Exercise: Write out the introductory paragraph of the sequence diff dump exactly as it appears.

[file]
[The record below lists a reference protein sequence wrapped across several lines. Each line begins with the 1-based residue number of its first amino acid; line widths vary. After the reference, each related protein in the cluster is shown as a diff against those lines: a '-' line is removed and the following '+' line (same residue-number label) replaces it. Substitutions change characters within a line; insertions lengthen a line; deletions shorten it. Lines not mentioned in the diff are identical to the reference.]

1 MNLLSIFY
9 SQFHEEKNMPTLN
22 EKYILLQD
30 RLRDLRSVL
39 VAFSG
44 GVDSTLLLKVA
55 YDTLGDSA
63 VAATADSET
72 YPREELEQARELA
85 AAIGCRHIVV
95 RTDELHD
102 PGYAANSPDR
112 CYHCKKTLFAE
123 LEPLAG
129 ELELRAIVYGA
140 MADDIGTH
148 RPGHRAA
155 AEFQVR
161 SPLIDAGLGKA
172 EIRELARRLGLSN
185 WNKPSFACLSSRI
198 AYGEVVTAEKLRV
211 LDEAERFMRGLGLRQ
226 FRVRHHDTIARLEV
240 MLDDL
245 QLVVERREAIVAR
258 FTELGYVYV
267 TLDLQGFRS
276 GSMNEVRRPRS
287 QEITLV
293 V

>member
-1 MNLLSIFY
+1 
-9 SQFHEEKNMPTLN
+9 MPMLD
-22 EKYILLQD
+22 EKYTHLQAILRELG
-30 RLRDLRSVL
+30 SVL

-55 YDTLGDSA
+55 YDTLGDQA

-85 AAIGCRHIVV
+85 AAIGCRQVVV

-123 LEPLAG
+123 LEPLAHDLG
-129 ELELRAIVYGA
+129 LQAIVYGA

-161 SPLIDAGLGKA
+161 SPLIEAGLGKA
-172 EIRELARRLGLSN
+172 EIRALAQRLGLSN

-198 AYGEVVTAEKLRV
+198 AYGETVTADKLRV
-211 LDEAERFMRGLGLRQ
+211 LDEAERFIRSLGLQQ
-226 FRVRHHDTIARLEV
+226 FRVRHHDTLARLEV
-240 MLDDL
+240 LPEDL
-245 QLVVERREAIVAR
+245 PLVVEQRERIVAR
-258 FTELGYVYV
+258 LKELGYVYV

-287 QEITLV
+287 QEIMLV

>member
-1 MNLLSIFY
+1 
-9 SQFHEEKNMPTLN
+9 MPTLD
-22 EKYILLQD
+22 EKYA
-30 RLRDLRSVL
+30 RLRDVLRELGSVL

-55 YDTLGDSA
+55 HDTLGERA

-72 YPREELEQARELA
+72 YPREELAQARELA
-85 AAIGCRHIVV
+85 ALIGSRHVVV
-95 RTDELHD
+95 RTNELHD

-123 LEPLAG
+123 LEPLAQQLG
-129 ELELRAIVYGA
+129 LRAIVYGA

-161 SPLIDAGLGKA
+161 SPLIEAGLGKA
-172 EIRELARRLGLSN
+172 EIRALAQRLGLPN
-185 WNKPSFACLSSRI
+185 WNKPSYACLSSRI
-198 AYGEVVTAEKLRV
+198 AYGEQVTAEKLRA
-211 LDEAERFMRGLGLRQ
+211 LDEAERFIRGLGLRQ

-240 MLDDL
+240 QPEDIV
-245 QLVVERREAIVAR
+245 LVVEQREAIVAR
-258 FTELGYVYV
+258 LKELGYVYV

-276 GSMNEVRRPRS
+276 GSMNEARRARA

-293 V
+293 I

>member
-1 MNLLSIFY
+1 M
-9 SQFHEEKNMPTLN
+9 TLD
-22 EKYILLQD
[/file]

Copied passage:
[The record below lists a reference protein sequence wrapped across several lines. Each line begins with the 1-based residue number of its first amino acid; line widths vary. After the reference, each related protein in the cluster is shown as a diff against those lines: a '-' line is removed and the following '+' line (same residue-number label) replaces it. Substitutions change characters within a line; insertions lengthen a line; deletions shorten it. Lines not mentioned in the diff are identical to the reference.]